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Tuesday, November 10, 2009

Protectionism, Rewarding the Locals; A Solution?

For many harness horsemen, it is hard to get into a race at Delaware harness race tracks. This is because many of the races, especially in the lower classes, are written for "Delaware Owned or Bred". The end result is out of state horsemen that have horses which would be competitive in Delaware are on the outside looking in, screaming protectionism.

What may be considered protectionism in other states is being viewed in Delaware as rewarding the faithful. Where were all those out of state horsemen when $900 purses and $2,500 claimers were regularly featured on a Saturday night card at Dover Downs or when Brandywine Raceway closed? They left Delaware for dead and were off racing at more lucrative tracks such as the Meadowlands while the Delaware faithful kept harness racing going on life support until the VLTs arrived. Don't the faithful get to be rewarded and reap the fruits of their efforts? Look what happened in New York. When Yonkers Raceway reopened, they did not restrict races so horsemen that supported racing during the dark days at Yonkers were having a hard time drawing into races because the entry box was overflowing. Was this fair to those that supported the track during the dark times?

Of course, there is a limit to how many races should be restricted. Horsemen from out of state need to have a place to race horses that either win themselves out or are unable to compete at their local raceway. How do we balance the needs of the local horsemen with those who would like to ship in? The answer may be coming from New York.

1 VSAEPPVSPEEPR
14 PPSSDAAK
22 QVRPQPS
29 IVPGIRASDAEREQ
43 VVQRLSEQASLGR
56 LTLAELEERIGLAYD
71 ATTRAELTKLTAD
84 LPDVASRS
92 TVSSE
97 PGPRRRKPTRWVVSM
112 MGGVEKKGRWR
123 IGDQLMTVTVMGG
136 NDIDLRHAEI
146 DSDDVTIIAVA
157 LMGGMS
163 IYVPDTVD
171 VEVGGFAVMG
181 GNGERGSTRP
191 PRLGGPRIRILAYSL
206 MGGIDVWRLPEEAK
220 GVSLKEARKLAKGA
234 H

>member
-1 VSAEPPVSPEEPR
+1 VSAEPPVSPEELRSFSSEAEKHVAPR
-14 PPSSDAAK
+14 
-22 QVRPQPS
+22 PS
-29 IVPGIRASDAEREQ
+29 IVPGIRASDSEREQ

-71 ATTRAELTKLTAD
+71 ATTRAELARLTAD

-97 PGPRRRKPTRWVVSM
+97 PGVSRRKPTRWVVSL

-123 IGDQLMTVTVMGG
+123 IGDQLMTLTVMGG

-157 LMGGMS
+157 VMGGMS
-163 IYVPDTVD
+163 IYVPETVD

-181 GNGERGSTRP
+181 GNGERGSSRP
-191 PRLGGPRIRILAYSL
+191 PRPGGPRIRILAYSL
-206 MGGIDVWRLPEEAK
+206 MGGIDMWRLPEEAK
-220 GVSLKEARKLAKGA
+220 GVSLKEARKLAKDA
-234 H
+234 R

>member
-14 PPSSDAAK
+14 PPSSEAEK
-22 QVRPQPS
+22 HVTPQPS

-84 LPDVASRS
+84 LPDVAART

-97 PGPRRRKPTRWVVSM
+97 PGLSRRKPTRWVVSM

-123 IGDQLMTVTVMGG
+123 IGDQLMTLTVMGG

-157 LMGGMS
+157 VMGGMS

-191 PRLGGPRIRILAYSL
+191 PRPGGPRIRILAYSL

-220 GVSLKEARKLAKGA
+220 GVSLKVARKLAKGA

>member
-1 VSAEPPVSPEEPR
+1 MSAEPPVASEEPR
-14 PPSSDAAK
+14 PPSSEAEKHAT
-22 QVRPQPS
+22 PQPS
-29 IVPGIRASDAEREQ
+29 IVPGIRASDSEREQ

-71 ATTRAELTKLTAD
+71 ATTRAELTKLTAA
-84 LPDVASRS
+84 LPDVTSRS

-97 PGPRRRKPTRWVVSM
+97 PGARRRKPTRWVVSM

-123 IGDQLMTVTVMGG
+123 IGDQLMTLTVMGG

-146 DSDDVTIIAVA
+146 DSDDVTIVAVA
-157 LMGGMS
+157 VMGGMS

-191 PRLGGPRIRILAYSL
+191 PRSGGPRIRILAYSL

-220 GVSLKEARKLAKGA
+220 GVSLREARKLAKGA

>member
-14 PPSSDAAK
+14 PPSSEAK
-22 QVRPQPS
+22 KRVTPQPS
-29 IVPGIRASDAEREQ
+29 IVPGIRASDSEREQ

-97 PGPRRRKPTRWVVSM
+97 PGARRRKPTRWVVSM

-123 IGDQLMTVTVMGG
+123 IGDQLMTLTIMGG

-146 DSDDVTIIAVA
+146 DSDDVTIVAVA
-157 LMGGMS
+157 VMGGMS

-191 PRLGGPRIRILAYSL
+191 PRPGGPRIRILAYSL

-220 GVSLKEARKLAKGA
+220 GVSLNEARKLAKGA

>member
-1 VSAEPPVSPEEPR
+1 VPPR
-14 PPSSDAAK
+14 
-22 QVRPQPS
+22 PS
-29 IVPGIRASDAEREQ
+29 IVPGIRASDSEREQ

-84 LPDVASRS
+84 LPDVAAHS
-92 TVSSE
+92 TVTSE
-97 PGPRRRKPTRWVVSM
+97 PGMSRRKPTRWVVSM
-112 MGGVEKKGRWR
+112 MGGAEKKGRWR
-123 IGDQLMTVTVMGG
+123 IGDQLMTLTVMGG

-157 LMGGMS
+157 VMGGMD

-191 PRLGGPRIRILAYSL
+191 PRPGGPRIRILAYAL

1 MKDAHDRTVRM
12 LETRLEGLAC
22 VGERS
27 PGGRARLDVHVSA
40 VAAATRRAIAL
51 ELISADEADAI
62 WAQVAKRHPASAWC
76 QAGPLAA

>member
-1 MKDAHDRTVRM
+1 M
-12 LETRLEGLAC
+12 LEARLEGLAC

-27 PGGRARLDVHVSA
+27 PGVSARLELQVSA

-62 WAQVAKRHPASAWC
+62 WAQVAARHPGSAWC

Last year, Yonkers horsemen found they could only get some horses raced every three weeks due to an influx of horses coming from out of state tracks that closed. To fight this problem, horsemen wanted Yonkers to card races restricted to horses that raced at Yonkers. The NYSRWB brokered a compromise that benefited all horsemen in New York (many upstate tracks close during the winter as well) yet provided out of state horsemen with an opportunity to race. As a result of the compromise, New York harness tracks will be permitted to write races which are restricted to horses that raced six of their last eight starts in New York provided they card the same race without the New York restriction. This should allow more NY trainers to get their horses raced more often yet not close the track to out of state horses. Once Chester and Pocono close for the season and this condition begins to find its way onto the condition sheet, we will see how it works out. I expect this to be the fairest solution possible to all parties, balancing the needs of all horsemen.

Another person weighs in on Daryl Kaplan's column in Trot Magazine.  Take a look at Jack Darling's blog and get his take on this issue. 


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